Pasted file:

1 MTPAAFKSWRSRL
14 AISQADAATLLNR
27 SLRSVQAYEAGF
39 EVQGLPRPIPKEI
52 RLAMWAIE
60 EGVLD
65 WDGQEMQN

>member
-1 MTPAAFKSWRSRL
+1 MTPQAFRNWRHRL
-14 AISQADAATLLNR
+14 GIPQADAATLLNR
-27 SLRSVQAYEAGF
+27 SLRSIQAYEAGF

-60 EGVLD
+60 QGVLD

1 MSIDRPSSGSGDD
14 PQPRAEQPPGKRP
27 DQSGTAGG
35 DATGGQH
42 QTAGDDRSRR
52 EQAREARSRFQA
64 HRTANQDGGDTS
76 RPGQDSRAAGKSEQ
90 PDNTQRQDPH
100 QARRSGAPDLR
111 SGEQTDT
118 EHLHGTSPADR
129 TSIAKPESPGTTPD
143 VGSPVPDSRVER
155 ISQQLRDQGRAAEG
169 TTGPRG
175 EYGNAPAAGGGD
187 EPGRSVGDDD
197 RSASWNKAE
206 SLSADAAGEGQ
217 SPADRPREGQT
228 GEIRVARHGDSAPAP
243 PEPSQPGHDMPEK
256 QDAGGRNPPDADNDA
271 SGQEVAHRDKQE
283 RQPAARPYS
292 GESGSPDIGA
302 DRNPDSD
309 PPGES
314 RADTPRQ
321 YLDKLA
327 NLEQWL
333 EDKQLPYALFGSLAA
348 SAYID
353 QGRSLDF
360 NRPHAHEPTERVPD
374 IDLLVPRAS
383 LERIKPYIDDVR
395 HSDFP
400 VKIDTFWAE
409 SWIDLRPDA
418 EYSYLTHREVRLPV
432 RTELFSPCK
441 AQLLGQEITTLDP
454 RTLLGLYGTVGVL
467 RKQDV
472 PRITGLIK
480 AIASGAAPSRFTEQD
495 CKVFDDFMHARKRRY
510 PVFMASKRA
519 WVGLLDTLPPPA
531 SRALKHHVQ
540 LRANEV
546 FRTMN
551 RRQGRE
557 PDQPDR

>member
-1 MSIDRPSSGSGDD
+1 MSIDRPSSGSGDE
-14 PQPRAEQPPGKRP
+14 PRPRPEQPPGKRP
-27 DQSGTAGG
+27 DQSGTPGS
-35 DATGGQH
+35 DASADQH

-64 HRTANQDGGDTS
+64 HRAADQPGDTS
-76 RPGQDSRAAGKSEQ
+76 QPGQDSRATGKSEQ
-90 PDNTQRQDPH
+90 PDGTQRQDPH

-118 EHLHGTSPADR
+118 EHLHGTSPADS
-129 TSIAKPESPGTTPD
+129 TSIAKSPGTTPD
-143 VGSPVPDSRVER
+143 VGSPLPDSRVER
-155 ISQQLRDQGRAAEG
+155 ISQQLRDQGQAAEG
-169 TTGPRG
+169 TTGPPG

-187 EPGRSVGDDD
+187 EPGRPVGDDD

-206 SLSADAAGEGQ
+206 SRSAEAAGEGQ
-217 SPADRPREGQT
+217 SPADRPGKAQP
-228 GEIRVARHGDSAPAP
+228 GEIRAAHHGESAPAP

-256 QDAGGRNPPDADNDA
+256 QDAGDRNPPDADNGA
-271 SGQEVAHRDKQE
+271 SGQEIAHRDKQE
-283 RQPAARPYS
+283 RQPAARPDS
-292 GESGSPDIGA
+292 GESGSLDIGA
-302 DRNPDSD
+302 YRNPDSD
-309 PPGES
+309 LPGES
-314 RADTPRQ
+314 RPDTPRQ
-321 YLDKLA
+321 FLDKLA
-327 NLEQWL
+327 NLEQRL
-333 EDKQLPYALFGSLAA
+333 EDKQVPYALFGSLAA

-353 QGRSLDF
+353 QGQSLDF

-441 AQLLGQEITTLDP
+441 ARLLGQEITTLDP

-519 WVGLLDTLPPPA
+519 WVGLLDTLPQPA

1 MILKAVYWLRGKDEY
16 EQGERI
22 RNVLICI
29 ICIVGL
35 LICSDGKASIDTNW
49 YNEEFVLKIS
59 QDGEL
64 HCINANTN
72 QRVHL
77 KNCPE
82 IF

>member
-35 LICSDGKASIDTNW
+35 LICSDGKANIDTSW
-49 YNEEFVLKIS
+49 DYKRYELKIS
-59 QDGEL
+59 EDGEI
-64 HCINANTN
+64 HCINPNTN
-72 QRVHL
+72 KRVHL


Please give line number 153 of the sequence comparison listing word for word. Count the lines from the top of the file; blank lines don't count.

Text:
+72 KRVHL